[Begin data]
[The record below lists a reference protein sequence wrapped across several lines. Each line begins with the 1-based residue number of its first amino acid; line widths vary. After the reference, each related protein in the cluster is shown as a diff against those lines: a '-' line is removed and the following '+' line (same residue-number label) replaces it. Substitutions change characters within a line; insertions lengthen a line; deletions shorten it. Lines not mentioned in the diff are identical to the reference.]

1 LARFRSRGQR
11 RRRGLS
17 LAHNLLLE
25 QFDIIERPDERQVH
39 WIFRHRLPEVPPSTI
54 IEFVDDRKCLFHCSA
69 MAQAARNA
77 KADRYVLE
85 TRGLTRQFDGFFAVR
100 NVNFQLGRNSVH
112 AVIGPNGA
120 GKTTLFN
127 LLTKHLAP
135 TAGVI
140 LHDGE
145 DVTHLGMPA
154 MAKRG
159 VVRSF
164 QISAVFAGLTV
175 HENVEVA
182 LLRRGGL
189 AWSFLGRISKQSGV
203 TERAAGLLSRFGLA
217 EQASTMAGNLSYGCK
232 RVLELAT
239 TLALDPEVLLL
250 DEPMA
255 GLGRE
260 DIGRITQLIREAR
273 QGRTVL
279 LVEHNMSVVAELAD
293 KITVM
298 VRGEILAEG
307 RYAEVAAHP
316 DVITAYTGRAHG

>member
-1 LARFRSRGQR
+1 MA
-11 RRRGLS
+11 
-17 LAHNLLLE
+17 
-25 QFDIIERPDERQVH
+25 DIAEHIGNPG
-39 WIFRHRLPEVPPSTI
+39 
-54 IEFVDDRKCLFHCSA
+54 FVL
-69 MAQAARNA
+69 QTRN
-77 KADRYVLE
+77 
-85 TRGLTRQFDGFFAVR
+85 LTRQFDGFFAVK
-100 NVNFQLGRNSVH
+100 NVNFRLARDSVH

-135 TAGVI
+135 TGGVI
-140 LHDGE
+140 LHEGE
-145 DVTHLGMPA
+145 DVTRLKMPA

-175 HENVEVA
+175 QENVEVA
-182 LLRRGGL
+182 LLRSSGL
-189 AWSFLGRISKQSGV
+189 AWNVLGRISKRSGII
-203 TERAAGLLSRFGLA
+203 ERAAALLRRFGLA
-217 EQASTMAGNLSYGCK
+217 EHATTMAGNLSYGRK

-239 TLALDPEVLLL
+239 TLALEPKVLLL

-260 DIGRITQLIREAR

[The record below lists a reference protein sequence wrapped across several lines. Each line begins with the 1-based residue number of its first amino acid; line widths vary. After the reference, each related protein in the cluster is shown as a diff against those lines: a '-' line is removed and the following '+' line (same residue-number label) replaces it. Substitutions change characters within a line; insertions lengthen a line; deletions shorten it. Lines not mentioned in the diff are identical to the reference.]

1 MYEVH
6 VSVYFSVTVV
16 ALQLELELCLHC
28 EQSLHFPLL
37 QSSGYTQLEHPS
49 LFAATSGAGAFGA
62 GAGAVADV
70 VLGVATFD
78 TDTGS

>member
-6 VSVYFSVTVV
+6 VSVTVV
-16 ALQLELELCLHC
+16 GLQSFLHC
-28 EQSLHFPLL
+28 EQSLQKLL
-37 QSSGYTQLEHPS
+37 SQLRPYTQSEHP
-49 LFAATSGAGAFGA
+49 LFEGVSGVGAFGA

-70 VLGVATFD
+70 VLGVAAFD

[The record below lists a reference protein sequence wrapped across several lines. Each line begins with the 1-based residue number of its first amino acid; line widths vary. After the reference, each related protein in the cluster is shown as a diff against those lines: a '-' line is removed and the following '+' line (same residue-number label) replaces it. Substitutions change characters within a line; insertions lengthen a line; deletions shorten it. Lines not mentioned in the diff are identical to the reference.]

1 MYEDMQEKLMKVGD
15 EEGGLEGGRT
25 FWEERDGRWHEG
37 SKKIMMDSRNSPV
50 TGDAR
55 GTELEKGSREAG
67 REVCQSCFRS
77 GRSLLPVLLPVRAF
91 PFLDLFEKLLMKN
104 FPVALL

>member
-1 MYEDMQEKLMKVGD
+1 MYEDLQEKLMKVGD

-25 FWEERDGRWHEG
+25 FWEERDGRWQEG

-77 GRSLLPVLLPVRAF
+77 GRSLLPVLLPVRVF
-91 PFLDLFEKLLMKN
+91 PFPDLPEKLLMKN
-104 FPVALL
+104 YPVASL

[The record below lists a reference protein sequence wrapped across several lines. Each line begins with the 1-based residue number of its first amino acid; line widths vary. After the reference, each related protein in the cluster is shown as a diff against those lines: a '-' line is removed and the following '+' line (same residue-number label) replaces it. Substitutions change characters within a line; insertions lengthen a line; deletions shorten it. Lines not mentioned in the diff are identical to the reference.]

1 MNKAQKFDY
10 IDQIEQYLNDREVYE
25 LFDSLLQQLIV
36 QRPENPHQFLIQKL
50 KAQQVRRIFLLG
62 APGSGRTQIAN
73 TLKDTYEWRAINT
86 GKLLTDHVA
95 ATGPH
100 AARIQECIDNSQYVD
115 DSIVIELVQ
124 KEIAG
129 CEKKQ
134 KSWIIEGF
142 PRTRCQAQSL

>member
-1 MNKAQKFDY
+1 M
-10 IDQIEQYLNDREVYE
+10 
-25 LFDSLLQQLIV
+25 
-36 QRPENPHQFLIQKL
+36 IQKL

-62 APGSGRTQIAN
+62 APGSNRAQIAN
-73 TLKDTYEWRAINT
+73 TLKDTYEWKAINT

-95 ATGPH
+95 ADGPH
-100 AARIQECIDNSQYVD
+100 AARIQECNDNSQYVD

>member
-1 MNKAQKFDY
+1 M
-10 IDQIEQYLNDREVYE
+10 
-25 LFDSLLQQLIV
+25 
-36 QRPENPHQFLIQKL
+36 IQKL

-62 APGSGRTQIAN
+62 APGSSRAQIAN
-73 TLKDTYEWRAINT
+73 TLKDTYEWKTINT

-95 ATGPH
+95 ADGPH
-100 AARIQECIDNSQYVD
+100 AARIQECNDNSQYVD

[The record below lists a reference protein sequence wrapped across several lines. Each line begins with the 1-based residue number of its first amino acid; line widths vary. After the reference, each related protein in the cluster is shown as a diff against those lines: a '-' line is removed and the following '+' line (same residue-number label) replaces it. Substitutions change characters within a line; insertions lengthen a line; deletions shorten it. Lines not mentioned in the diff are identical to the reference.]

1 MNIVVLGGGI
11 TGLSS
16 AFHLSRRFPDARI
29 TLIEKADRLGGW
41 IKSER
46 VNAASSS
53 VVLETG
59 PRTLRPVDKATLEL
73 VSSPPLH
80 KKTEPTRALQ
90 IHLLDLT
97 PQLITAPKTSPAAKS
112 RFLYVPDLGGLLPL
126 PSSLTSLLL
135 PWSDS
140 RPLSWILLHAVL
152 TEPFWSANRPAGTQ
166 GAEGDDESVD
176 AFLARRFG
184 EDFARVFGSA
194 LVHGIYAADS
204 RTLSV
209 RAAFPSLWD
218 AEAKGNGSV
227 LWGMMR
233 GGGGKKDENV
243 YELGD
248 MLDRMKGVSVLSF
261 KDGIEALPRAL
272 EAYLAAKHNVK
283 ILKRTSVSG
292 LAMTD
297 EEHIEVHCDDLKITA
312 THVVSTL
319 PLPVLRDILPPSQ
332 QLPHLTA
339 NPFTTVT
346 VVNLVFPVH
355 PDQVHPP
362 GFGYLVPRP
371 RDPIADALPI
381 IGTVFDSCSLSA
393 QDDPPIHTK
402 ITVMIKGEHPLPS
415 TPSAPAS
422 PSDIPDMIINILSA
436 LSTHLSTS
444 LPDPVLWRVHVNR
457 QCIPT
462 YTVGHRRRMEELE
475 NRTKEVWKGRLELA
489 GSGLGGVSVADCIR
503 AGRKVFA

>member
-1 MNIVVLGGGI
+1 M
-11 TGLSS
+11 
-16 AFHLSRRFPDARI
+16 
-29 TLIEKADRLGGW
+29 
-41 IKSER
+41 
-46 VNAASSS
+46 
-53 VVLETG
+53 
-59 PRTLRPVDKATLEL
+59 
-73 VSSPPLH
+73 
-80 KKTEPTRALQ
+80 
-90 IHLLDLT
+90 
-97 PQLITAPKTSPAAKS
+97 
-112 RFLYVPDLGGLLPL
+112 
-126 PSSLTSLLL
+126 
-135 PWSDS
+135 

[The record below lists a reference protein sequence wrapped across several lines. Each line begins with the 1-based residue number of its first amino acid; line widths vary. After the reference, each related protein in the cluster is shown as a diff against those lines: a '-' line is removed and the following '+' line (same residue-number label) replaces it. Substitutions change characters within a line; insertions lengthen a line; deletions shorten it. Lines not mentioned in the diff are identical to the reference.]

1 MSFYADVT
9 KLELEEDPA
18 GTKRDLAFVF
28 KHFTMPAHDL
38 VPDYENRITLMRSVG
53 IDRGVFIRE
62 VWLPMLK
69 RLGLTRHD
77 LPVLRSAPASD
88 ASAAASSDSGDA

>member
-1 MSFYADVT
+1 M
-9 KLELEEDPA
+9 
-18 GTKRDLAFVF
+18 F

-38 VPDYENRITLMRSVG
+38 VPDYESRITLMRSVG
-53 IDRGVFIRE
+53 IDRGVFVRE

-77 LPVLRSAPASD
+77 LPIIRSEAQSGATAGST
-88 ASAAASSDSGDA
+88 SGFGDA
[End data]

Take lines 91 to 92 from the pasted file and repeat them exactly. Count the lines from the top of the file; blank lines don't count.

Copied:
+16 GLQSFLHC
-28 EQSLHFPLL